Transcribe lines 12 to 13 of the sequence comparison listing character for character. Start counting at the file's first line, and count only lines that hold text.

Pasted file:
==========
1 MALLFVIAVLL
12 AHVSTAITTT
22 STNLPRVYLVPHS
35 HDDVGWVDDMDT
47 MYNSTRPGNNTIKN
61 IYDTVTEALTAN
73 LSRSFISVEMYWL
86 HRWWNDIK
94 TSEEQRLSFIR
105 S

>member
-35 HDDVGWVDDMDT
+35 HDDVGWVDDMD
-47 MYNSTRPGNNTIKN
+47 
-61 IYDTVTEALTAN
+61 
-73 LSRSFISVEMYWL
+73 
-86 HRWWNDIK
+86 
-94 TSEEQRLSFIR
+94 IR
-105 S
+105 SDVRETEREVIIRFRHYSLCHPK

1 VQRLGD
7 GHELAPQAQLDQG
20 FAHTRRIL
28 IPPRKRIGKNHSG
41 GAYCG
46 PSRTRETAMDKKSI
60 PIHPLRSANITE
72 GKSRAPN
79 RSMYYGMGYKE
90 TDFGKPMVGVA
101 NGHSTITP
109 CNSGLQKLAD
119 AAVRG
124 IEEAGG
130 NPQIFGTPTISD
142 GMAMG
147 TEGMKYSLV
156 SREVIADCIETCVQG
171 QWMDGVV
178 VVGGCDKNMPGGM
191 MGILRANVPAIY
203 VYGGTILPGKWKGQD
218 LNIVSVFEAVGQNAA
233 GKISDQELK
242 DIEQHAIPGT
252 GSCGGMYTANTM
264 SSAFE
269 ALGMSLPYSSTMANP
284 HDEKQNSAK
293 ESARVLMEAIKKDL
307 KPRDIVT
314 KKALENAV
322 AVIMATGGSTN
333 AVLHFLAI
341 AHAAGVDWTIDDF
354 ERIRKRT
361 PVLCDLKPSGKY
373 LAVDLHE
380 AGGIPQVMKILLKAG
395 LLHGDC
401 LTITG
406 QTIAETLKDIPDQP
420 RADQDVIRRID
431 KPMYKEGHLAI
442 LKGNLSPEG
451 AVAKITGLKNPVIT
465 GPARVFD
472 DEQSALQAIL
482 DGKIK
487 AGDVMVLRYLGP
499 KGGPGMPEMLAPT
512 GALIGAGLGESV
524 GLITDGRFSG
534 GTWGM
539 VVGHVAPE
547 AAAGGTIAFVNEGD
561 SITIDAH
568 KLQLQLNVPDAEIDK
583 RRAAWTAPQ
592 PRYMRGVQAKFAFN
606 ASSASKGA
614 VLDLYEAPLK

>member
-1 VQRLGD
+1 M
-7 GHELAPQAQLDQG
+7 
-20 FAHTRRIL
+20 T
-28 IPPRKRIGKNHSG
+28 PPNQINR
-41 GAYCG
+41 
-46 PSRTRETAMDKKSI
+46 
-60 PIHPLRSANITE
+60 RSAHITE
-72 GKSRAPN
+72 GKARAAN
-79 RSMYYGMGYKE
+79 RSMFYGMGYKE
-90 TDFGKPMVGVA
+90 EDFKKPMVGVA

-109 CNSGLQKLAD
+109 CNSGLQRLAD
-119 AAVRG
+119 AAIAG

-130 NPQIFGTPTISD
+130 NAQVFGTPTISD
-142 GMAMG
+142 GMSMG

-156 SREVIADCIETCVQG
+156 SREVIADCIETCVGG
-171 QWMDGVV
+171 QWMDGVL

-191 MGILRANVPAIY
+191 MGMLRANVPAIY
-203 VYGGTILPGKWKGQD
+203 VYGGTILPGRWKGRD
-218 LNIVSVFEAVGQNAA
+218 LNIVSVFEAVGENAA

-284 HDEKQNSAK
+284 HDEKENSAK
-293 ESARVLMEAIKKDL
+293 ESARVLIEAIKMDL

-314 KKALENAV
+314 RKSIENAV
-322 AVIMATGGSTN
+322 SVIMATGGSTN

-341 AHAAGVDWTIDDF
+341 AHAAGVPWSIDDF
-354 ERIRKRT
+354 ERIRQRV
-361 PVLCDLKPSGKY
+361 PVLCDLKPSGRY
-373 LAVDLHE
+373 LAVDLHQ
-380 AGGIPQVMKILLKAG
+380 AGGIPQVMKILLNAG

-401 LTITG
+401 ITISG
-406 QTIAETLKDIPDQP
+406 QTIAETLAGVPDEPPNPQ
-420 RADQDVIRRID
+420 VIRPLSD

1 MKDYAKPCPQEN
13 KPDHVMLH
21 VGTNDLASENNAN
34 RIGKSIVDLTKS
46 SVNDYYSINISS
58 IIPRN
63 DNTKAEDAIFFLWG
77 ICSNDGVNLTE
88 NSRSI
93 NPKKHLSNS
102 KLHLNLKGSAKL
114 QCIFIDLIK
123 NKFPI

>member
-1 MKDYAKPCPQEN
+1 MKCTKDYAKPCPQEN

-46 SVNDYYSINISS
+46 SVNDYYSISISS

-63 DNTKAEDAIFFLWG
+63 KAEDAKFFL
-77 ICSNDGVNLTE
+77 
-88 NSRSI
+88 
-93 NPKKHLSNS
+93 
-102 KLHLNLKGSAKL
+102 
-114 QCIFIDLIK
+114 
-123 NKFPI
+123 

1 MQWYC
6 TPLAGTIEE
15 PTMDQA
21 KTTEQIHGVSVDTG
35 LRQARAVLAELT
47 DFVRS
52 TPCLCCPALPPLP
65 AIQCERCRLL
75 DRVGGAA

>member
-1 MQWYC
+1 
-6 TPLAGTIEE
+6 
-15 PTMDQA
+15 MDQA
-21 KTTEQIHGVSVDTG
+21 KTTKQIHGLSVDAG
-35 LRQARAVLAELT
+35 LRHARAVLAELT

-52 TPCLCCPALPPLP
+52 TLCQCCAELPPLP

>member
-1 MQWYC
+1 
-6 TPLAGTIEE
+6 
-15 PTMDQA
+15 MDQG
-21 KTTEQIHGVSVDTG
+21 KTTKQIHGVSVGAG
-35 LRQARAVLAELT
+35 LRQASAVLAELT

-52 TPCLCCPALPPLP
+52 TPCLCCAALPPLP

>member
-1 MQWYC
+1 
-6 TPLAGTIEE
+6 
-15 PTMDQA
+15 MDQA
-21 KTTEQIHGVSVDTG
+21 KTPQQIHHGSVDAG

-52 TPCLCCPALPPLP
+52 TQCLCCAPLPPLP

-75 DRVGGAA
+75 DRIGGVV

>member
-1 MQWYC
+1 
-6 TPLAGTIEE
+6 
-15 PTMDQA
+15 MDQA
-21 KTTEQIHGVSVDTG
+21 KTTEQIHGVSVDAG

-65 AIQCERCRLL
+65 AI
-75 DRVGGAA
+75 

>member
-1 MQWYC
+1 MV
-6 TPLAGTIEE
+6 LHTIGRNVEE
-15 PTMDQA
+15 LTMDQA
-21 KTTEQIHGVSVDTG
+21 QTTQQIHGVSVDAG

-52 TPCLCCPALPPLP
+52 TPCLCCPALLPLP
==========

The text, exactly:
-35 HDDVGWVDDMDT
+35 HDDVGWVDDMD